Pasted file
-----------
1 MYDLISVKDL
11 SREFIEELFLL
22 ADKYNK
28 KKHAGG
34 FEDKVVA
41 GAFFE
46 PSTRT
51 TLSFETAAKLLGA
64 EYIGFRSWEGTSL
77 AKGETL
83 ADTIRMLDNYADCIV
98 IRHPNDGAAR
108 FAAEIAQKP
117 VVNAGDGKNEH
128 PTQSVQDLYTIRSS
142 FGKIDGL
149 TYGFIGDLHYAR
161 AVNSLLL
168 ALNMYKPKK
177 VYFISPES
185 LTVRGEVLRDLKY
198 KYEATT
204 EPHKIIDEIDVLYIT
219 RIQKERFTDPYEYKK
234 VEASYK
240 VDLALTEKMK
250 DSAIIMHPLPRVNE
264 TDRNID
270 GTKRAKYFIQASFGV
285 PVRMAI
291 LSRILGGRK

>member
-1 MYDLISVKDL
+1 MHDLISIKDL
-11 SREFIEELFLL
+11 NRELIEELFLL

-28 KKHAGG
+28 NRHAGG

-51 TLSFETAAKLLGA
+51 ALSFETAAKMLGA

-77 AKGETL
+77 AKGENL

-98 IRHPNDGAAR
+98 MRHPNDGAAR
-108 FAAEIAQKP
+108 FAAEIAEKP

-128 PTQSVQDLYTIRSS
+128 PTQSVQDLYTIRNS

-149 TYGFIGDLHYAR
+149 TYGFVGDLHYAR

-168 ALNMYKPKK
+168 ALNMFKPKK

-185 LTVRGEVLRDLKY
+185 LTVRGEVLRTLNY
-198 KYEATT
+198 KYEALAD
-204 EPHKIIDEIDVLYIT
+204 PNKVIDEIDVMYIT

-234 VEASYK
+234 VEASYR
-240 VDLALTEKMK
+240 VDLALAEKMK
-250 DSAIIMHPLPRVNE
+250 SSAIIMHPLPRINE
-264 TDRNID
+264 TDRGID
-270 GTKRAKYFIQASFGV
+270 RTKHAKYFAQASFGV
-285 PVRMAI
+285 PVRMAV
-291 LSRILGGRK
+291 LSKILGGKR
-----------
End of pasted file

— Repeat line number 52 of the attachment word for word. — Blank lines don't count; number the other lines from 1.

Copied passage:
+168 ALNMFKPKK